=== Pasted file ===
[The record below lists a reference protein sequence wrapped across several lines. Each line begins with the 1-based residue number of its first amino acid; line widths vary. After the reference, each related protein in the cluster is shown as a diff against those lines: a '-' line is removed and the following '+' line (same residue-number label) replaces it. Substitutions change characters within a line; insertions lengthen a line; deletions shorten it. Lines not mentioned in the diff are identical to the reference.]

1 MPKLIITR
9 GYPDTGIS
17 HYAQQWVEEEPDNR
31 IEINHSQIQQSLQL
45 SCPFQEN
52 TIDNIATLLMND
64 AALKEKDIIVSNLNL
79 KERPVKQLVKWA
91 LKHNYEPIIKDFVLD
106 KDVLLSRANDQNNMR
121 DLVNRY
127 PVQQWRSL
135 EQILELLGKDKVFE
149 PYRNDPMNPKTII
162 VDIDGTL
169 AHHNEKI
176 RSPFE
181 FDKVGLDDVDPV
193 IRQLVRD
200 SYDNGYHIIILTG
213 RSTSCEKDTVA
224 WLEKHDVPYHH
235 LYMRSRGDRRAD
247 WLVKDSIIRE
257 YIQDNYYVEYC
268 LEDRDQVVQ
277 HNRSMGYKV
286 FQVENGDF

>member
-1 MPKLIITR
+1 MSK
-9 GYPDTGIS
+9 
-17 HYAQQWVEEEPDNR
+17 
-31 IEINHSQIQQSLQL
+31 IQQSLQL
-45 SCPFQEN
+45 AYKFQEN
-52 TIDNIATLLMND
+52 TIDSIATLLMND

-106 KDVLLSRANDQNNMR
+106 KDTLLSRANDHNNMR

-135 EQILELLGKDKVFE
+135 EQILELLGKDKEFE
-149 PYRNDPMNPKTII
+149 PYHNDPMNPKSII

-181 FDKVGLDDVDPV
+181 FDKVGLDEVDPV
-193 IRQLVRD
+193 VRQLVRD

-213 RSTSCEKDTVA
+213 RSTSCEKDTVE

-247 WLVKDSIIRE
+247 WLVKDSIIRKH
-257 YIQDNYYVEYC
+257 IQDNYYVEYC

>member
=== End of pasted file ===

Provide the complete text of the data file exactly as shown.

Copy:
[The record below lists a reference protein sequence wrapped across several lines. Each line begins with the 1-based residue number of its first amino acid; line widths vary. After the reference, each related protein in the cluster is shown as a diff against those lines: a '-' line is removed and the following '+' line (same residue-number label) replaces it. Substitutions change characters within a line; insertions lengthen a line; deletions shorten it. Lines not mentioned in the diff are identical to the reference.]

1 MPKLIITR
9 GYPDTGIS
17 HYAQQWVEEEPDNR
31 IEINHSQIQQSLQL
45 SCPFQEN
52 TIDNIATLLMND
64 AALKEKDIIVSNLNL
79 KERPVKQLVKWA
91 LKHNYEPIIKDFVLD
106 KDVLLSRANDQNNMR
121 DLVNRY
127 PVQQWRSL
135 EQILELLGKDKVFE
149 PYRNDPMNPKTII
162 VDIDGTL
169 AHHNEKI
176 RSPFE
181 FDKVGLDDVDPV
193 IRQLVRD
200 SYDNGYHIIILTG
213 RSTSCEKDTVA
224 WLEKHDVPYHH
235 LYMRSRGDRRAD
247 WLVKDSIIRE
257 YIQDNYYVEYC
268 LEDRDQVVQ
277 HNRSMGYKV
286 FQVENGDF

>member
-1 MPKLIITR
+1 MSK
-9 GYPDTGIS
+9 
-17 HYAQQWVEEEPDNR
+17 
-31 IEINHSQIQQSLQL
+31 IQQSLQL
-45 SCPFQEN
+45 AYKFQEN
-52 TIDNIATLLMND
+52 TIDSIATLLMND

-106 KDVLLSRANDQNNMR
+106 KDTLLSRANDHNNMR

-135 EQILELLGKDKVFE
+135 EQILELLGKDKEFE
-149 PYRNDPMNPKTII
+149 PYHNDPMNPKSII

-181 FDKVGLDDVDPV
+181 FDKVGLDEVDPV
-193 IRQLVRD
+193 VRQLVRD

-213 RSTSCEKDTVA
+213 RSTSCEKDTVE

-247 WLVKDSIIRE
+247 WLVKDSIIRKH
-257 YIQDNYYVEYC
+257 IQDNYYVEYC

>member